Author: insecure_automaton

Little bit of this, little bit of that.

Rare and valuable Atari 2600 games

Amazing the obscurity of some of these titles and the resultant sales prices:

Sales tax and aircraft registration in Kansas

Back in the summer of 2022, I bought my first personal aircraft, “Artie”, an old 1947 Aeronca Champ L-16 (Air Force version of the 7BCM) taildragger that was decommissioned and given to the Civil Air Patrol in 1956 with several hundred of its brethren. CAP eventually sold Artie to a university in Missouri in the late ’60s/early ’70s who used him for flight training. He changed hands several more times until ending up with me last year.

One of the things that folks may not generally be aware is that there’s a fairly hefty state tax burden on aircraft owners, at least in Kansas. However, the Kansas legislature – in all its enduring, ever-present wisdom – did at least one thing right and ensured that folks who use their antique or homebuilt aircraft for recreational purposes can get an exemption to the tax. However, to do so, you have to apply for the exemption.

To save other Kansas folks the headache of figuring out what to do, here’s the process I went through – your mileage may vary:

  1. Legally acquire the aircraft – should go w/o saying but you never know!
  2. Fill out a Tax Exemption form per K.S.A. 79-213.
  3. Fill out an Addition to Exemption Application (Aircraft) per KSA 79-201k and KSA 79-220.
  4. Attach a copy of your flight logs for the preceding year for the subject aircraft. If you don’t have them – say, you just bought it – reach out to your county appraiser’s office for guidance.
  5. Enclose a copy of your FAA registration certificate or, like I did, a copy of the the FAA application for registration.
  6. Enclose a check for the filing fee – this fee varies by county but you can usually find the filing fees listed somewhere on your County Appraiser’s website. In Sedgwick County where I’m based the fee has been $100 since 2014.
  7. Send all of the above documents to your County Appraiser’s office.
  8. Profit!

On some periodic basis, a Board of Tax Appeals will meet and decide your fate. That’s all there is to it! I just completed step 7 myself so I’ll update this post later if any wrinkles pop up.

In the meantime, check out some Champ pics below! You’ll notice I label it as a 7AC instead of 7BCM – at some point in its history, the larger C85 engine was swapped first for a C90, then down to an A65. So, it’s a 7BCM at this point in name only.

Aeronca Champ 7AC over Kansas before sunset
Aeronca Champ 7AC over Kansas before sunset
Aeronca Champ 7AC at Anthony, KS
Aeronca Champ 7AC at Anthony, KS
Aeronca Champ 7AC at Argonia, KS - got to love grass strips!
Aeronca Champ 7AC at Argonia, KS – got to love grass strips!
Aeronca Champ 7AC at Rose Hill, KS
Aeronca Champ 7AC at Rose Hill, KS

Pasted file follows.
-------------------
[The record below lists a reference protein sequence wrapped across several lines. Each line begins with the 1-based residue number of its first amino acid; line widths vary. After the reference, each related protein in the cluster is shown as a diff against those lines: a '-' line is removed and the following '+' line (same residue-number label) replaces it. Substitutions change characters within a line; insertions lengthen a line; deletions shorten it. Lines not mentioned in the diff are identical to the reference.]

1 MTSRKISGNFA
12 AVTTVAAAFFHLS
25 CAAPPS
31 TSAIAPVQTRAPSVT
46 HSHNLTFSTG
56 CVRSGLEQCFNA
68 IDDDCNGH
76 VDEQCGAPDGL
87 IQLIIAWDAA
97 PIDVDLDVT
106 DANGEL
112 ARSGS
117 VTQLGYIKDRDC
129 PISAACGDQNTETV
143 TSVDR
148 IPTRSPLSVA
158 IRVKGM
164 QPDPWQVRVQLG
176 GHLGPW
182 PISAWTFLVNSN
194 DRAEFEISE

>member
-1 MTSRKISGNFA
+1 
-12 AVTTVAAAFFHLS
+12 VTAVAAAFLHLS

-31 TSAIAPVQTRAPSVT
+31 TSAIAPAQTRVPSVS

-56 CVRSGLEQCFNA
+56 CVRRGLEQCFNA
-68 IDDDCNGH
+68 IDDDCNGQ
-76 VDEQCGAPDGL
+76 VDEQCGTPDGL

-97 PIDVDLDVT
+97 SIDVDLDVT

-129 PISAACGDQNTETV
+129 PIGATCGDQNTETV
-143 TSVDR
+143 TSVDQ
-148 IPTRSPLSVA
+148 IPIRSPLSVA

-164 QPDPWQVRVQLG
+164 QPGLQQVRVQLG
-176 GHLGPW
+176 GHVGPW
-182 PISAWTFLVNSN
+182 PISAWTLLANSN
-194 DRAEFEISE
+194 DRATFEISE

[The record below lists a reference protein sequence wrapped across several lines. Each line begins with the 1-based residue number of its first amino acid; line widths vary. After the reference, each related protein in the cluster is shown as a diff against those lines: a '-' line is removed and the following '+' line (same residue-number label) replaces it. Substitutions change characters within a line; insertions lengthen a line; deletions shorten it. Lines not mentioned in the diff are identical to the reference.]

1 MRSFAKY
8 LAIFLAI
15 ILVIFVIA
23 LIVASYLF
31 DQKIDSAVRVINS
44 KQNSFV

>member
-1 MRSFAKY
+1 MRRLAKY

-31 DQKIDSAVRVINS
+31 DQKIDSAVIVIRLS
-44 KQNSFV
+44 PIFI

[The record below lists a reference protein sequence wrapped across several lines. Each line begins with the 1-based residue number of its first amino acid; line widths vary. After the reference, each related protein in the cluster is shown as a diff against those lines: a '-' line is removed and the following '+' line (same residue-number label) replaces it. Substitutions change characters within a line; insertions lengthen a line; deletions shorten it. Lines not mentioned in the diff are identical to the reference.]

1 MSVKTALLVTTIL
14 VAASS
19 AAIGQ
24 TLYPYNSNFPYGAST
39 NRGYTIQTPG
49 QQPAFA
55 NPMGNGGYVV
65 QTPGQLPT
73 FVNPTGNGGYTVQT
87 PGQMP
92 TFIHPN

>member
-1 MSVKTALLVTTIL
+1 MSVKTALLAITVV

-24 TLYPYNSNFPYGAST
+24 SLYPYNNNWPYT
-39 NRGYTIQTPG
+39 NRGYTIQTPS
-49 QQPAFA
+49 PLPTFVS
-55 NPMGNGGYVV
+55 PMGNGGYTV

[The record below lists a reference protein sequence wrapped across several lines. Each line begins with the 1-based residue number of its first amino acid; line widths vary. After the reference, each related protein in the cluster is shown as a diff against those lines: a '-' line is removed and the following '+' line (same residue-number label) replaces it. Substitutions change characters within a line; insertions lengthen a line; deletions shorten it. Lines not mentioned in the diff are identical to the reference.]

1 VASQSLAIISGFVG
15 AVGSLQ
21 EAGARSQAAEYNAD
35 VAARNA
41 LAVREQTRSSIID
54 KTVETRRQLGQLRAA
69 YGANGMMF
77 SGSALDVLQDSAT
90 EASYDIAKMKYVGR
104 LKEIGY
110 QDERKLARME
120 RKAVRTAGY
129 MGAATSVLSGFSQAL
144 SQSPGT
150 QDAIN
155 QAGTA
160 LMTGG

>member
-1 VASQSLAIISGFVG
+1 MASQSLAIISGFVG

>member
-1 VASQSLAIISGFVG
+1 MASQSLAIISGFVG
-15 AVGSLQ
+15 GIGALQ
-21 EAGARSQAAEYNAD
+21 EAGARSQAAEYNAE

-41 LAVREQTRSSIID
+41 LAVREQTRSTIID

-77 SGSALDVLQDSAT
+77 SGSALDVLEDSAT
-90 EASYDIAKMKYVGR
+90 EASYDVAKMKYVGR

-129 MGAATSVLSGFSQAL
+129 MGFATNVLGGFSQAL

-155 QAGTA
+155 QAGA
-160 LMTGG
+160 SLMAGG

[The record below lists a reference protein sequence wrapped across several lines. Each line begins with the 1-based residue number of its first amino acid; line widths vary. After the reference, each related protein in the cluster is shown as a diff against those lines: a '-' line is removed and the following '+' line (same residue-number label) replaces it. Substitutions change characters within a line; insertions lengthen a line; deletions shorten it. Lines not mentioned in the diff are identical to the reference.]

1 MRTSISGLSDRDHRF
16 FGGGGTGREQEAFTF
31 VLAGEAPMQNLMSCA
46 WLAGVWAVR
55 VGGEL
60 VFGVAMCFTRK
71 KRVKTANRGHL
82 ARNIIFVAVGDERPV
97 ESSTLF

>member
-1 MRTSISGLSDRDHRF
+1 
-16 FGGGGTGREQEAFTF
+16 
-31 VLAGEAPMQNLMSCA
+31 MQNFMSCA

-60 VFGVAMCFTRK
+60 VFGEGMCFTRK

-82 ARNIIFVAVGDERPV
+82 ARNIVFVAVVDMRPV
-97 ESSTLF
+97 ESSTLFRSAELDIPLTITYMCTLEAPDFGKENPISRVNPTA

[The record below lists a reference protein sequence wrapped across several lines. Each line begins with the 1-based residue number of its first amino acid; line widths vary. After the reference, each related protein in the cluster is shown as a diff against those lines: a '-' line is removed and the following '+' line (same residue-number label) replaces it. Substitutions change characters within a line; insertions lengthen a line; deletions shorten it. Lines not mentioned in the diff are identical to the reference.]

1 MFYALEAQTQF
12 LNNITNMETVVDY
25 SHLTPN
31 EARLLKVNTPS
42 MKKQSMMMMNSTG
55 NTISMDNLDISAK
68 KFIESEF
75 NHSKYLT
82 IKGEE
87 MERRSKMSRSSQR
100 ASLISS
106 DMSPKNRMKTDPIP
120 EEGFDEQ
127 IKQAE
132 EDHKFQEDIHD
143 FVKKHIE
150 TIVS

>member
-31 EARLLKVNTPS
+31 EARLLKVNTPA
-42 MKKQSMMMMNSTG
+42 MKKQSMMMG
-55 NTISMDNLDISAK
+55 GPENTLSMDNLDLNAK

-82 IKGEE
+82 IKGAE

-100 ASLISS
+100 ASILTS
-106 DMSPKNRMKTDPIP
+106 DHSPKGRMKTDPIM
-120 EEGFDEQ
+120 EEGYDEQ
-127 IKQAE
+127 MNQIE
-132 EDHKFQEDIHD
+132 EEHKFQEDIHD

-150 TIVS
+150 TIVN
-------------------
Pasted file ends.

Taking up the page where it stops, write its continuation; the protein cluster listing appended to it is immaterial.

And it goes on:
Programming the Atari 2600 VCS

As I wrote previously, I’m considering taking a stab at programming Atari 2600 games for fun and _.  May just update helpful links here:

Twin Galaxies records

One of my 2023 goals is to rank on the Twin Galaxies records boards. I’m likely going to have to do it in what I call the “Tim Ferris way” though – by technicality haha…

Then again, there are a lot of really high scores already, at least for the games I currently own. Maybe I’ll just have to shoot for next-to-last rank for Gopher on the Atari 2600.

Interesting read on the technical aspects…

…of the Galaga no-fire cheat:

Pygame, a game dev framework for Python 3

I mentioned in a previous post that one of my goals for 2023 was to program 12 games to help keep my programming brain limber and my skills sharp. I also mentioned that I suspect most of my dev work for that goal will be in Python 3: that’s what my shop mostly uses, it’s flexible, and it’s what I’m comfortable with.

Luckily, Pygame exists and is great for the types of games that I’ll be working on as part of my goal. And…there are plenty of tutorials out there so I won’t struggle too much.

At the beginning of every year, rather than…

…making formal new year resolutions, I set a list of goals. Most I have no intention of fully completing but they allow me to have something to look forward to and structure my “wants” against my “needs” and actual availability haha…

I try not to limit myself and what goes on the list can range from the must-do to the super-superfluous.

One of my goals for 2023 is to improve my programming skills and, really, just keep them sharp since I’m in a leadership position that doesn’t really allow me to dive into the hands-on, individually contributing, technical aspects of the work we do.

What better way to keep programming skills sharp than to program games? So, 2023 goal #3 is to program 12 games. I’m stating at the outset that my intent is to be language-agnostic though I suspect most, if not all, will be in Python 3. May even take a crack at racing the beam with some Atari 2600 assembly programming.

Without further ado, let me introduce game #0, Pong-23.

I had a helluva fun time working on it over Christmas break. It doesn’t really count towards the 12 game goal since I finished it the penultimate day of 2022, but it helped get my brain limber. Let’s figure out what’s next!

Pong gameplay screenshot
Pong gameplay screenshot

ChatGPT’s all the rage now, of course…

Some ideas to run by ChatGPT Assistant for Python automation help:

To save a link click, basically boils down to:

  1. Ask Assistant to plot a linear regression
  2. Use pywhatkit to send a message on WhatsApp
  3. Use smtplib to send an email
  4. Scrape data from Books to Scrape using Beautiful Soup.
  5. Finally, generate an Excel file use openpyxl.
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